To British authorities in the 1970s, suspected terrorist Stuart Christie posed a dangerous threat, but to his admirers he was brave, principled and gifted.
Now, audiences will have the chance to judge for themselves as a comprehensive archive of Christie – a record of his life as a leading anarchist, author, leftist publisher and would-be political assassin – will be presented for the first time.
It will include never-before-seen letters written by incarcerated 18-year-old Christie, detained in Spain for planning to kill fascist dictator Francisco Franco, as well as a series of personal photographs never before exhibited.
After a long fundraising campaign, the Stuart Christie Memorial Archives will be launched on June 22 at the MayDay Rooms in Fleet Street, London. The images, book covers and personal documents in the archive chronicle Christie’s creative career, her infamous run-ins with the law and her impact on revolutionary thought in Britain, and will also be available online.
Born in 1946 to a Glasgow hairdresser and trawler, Christie is now often associated with the Angry Brigade, the small group of terrorists and left-wing agitators who were tried for masterminding a series of bombings. bomb in London in the early 1970s.
Christie is also still celebrated by some for trying to blow Franco up in 1964, a crime for which he faced execution.
Instead, the teenager was sentenced by a military court to 20 years in prison, while his Spanish accomplice, Fernando Carballo Blanco, received 30 years. Christie’s conviction sparked international protests, including from prominent philosophers Jean-Paul Sartre and Bertrand Russell, and he ultimately served just three years in Madrid’s Carabanchel prison, using his time there to study and mingle with anarchist prisoners.
By releasing Christie early, the Franco regime claimed it was responding to a call from Christie’s mother.
Later in life Christie lived in Hastings on the south coast of England and died two years ago aged 74. In his obituary of Guardian, journalist Duncan Campbell gave details of the famous failed assassination in Spain. Christie’s mission was to deliver plastic explosives to Madrid so the dictator could be killed while watching a football match. Christie, whom Campbell described as “a man full of charm, warmth and wit”, had told his family that he was going to pick grapes in France. Wearing a kilt, he hitchhiked from Paris to Spain but was arrested due to the infiltration of Spanish conspirators in Madrid. Christie signed a confession after being forced to watch her accomplice being tortured.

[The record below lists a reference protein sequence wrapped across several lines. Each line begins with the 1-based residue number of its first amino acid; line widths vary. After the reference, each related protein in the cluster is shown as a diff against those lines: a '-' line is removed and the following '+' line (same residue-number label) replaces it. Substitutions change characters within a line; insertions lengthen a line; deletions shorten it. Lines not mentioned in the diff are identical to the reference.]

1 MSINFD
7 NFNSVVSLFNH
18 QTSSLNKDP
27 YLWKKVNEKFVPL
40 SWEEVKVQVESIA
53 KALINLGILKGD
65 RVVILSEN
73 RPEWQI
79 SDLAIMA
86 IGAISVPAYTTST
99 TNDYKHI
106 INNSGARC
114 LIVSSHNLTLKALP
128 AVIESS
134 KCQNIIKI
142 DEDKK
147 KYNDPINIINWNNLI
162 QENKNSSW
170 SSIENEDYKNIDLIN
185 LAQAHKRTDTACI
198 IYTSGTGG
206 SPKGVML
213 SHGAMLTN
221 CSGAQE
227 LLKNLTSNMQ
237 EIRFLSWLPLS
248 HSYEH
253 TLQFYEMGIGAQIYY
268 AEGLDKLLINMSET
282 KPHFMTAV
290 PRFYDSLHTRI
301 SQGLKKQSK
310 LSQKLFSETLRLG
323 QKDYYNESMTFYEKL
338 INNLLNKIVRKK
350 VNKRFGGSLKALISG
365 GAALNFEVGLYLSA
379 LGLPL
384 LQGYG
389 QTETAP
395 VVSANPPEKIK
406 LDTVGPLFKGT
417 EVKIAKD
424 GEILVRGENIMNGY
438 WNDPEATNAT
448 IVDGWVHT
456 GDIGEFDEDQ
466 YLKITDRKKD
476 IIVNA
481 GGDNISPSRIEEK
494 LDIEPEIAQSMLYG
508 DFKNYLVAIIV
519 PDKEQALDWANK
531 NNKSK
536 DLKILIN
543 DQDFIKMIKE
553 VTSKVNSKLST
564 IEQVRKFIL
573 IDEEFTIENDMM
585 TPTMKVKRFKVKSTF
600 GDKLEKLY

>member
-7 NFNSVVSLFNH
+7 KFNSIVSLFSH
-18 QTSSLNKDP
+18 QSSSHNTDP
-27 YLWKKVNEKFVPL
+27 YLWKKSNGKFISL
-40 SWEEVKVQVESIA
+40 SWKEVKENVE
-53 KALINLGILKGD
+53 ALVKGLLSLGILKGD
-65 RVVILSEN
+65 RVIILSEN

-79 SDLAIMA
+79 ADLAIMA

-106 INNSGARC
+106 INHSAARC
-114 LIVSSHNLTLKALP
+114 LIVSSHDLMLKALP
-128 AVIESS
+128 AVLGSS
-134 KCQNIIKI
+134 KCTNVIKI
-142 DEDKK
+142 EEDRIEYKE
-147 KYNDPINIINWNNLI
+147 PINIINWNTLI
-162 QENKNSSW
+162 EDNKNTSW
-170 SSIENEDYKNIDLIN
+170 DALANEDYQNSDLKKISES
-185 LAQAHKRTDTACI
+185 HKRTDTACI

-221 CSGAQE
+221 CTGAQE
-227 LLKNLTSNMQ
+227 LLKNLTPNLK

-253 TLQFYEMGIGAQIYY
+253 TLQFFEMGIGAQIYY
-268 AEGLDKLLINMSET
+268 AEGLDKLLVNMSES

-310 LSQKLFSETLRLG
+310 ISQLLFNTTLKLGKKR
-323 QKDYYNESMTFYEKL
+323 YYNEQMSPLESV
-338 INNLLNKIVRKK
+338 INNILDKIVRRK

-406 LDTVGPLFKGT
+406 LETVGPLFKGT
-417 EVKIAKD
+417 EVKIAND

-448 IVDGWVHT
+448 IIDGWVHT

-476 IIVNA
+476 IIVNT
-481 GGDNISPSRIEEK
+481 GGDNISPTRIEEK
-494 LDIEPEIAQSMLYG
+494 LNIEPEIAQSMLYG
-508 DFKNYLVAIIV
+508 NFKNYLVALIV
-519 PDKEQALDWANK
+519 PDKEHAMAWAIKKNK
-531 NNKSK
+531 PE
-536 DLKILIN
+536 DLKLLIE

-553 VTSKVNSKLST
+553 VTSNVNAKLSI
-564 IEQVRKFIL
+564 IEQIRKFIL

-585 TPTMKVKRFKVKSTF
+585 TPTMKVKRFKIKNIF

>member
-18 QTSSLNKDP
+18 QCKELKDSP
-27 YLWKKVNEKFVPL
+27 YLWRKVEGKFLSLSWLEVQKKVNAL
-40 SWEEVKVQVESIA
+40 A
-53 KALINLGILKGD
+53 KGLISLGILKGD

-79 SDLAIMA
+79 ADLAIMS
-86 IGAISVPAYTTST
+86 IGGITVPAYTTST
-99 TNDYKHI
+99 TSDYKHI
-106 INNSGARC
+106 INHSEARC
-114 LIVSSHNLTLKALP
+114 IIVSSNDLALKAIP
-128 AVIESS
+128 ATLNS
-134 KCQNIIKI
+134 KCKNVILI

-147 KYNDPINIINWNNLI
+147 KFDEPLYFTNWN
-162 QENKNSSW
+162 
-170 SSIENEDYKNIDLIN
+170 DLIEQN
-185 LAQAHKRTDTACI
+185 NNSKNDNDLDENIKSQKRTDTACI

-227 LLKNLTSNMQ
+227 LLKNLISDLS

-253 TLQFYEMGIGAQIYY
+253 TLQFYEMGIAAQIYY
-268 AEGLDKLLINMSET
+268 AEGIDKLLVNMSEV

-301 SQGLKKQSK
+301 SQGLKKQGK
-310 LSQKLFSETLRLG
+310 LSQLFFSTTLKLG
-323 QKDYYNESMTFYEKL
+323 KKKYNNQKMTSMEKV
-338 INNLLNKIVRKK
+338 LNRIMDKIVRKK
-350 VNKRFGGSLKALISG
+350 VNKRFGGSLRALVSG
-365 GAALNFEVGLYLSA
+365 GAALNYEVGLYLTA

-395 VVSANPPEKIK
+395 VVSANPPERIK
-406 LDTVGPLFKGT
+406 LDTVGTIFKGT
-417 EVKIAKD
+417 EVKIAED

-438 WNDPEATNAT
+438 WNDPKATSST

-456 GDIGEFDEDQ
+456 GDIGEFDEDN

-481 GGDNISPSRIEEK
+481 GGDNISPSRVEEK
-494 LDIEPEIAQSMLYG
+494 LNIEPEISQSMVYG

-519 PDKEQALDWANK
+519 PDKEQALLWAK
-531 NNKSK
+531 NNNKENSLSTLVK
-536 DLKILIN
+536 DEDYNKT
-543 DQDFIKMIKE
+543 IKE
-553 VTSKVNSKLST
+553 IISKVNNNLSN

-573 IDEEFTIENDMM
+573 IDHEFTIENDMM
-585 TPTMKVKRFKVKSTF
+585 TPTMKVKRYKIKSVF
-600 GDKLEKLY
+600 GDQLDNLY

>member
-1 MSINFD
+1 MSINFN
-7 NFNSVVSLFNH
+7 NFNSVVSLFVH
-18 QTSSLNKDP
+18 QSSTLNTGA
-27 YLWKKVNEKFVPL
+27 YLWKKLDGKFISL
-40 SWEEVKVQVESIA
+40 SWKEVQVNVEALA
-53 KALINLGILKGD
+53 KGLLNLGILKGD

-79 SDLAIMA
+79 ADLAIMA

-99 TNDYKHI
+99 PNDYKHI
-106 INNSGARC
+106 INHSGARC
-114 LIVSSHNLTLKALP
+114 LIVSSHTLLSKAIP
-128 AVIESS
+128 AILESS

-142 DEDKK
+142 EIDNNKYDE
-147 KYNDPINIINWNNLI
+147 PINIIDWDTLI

His friend Ron McKay recounted Christie’s own memories of the military trial, which he could not understand because it was conducted in Spanish by 11 “medal-heavy” army officers. “He said he felt like he had been transported to the last act of a grand opera. “I was 18 and six weeks old, a working-class boy from Glasgow, and I never been to the opera,” he recalled,” McKay wrote.
But Christie has another legacy for those who read her fiction and prose. For these literary fans, he was a talent whose reputation as a creative thinker was hampered by associations with violent political campaigns.
The memorial archivescompiled by researcher Jessica Thorne, a specialist in anarchist prisoners in Franco’s Spain, includes photographs, letters, personal items and works of art as well as samples of the production of her publishing subsidiaries Cienfuegos Press, Christie Books and Anarchist Film Archive.
It also covers Christie’s involvement in the Angry Brigade trial, in which he was acquitted of all charges. The brigade was responsible for small bombings targeting banks, embassies, the homes of Tory MPs and a BBC outside broadcast vehicle between 1970 and 1972. The bombings caused property damage and one person was killed. been injured. Eight people known as the Stoke Newington Eight were tried and four were acquitted. The jury believed Christie’s claim that the police placed two detonators in her car.
In 2014, a play about the incident, The Angry Squadwritten by James Graham, was produced, starring Patsy Ferran as Anna Mendelssohn, one of the defendants, who later wrote poetry under the name Grace Lake.
New material in the Memorial Archive includes the text of Christie’s three-part autobiography as well as a fictionalized memoir, ¡Pistoleros! The Chronicles of Farquhar McHarg. His shorter and well commented memoirs, Granny does me anarchist, was reprinted by Scribner in 2004. His grandmother, Agnes McCulloch Davis, had truly been a formative influence. “She provided the star that I followed,” he once said.
Christie joined the Glasgow Anarchist Federation aged 16 and was also active in the Campaign for Nuclear Disarmament, as well as the more militant Direct Action Committee and Committee of 100, and he took part to the confrontational demonstration of the CND at the Faslane naval base in 1963.
Following his acquittal in the Angry Brigade trial, having served 18 months in pre-trial detention, Christie continued his anarchist activism in Britain before moving to Orkney. From Sanday Island, he founded Cienfuegos Press, which he named after Cuban revolutionary Camilo Cienfuegos, and he also edited and published a radical local newspaper, The free-winged eagle. Copies now appear in the archives alongside never-before-seen photographs from his childhood, some of which were donated by Stuart’s daughter, Branwen. Brenda, Christie’s wife, died in June 2019.